Frequent Batty Questions

There is a bat in my house, what should I do?
Start by not panicking. If a bat is in your home or building it is probably because they got lost. Try opening a window or door and letting them fly out. Here is some additional information and an excellent video presentation by BCI  Direct link – Bat Removal Video

Do all bats drink blood?
No, there are only three species of vampire bats and they live in South and Central America. They are timid creatures preferring to sneak up on sleeping animals for meals. Interestingly they are of value to medical science. Their saliva contains a substance called draculin which prevents blood from clotting. The remaining 1000 or so species of bats eat bugs, fruit, nectar, fish, frogs etc…

Won’t bats attack you if you get too close?
Generally no, bats are not aggressive by nature and unless you are threatening them they won’t act aggressively toward you. Most bats are quite timid and prefer to avoid people. However, having worked directly with bats they are not like rodents, they have very distinct personalities and to me act more like puppies. That said NEVER PICKUP OR TRY TO HANDLE WILD BATS. Wild bats are just that, wild. They are not domestic and have no desire to be handled by humans.

How can you say bats don’t attack people?  When I was young a bat attacked me one night while I was walking along the woods. It tore a gash in my head…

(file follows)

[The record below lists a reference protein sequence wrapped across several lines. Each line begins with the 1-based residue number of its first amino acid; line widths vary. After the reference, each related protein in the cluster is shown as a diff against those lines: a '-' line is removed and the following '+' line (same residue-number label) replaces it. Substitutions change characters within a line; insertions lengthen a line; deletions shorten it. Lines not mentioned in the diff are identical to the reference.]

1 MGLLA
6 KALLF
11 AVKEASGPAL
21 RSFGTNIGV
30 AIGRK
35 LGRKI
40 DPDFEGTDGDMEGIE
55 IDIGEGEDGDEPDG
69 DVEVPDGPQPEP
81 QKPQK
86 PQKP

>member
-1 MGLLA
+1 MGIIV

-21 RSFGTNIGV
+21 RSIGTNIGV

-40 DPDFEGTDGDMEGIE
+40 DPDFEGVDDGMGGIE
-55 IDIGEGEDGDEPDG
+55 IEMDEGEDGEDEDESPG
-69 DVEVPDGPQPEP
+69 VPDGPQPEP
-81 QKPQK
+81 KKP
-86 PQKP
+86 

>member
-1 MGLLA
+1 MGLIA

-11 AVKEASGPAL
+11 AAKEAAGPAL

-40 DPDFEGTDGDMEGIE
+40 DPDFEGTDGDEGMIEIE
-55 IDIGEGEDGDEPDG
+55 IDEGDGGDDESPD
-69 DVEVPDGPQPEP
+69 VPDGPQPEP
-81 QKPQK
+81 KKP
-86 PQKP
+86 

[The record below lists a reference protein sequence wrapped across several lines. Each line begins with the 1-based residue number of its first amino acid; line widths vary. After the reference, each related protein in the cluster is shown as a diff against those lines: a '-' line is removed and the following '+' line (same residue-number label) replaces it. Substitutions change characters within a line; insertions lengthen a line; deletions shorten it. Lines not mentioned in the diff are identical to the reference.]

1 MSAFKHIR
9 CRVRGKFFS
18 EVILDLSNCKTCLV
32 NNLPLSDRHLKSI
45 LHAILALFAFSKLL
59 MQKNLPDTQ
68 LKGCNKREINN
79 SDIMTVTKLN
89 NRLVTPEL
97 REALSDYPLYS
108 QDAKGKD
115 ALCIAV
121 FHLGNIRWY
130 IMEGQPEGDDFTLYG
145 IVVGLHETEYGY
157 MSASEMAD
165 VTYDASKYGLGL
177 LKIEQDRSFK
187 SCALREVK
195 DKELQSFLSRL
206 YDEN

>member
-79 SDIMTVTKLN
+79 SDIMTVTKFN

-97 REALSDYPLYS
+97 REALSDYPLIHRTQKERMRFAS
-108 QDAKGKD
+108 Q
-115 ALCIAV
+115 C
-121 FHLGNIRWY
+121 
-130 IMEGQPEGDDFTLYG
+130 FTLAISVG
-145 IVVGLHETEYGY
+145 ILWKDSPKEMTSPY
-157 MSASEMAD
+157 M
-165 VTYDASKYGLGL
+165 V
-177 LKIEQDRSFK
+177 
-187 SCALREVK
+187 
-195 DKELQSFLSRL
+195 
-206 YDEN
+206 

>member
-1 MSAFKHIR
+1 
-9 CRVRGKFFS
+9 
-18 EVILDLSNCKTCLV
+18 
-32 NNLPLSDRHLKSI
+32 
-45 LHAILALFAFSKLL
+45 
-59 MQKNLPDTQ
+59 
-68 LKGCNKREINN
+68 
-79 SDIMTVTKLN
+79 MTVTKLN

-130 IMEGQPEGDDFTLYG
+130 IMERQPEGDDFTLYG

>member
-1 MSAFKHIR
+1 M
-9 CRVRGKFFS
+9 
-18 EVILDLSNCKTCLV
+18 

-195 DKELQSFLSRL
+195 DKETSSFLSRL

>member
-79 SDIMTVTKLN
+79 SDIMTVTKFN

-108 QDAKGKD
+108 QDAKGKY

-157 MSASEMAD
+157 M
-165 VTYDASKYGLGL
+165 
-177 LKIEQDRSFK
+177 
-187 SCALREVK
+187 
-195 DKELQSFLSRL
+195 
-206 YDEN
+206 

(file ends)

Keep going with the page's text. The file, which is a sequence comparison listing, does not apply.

That was an owl.  You’ll never hear one coming. They are very protective of their turf and nests. I will likely never convince anyone that thinks they were attacked by a bat otherwise. I’ve seen many of these guys up close and personalities aside, they just don’t have claws and teeth to do the kind of damage you and others describe. Owls on the otherhand, are active at night and will tear your head open in seconds if they decide to do so. Fortunately, that is generally not the case.

I found a bat in my home, trapped it carefully and put it outside on the ground in a large clothes hamper to help protect it. The next morning it was still there…
Most bat species cannot take flight from the ground. They must be able to drop a few feet to catch air. This is one reason bats will frantically fly around when trapped in a building. They know if they end up on the floor they will be unable to fly again and escape. In the case of your bat, he was probably a juvenile that wandered into the wrong place. Once in the bottom of the hamper he was unable to climb the sides to get high enough to fly.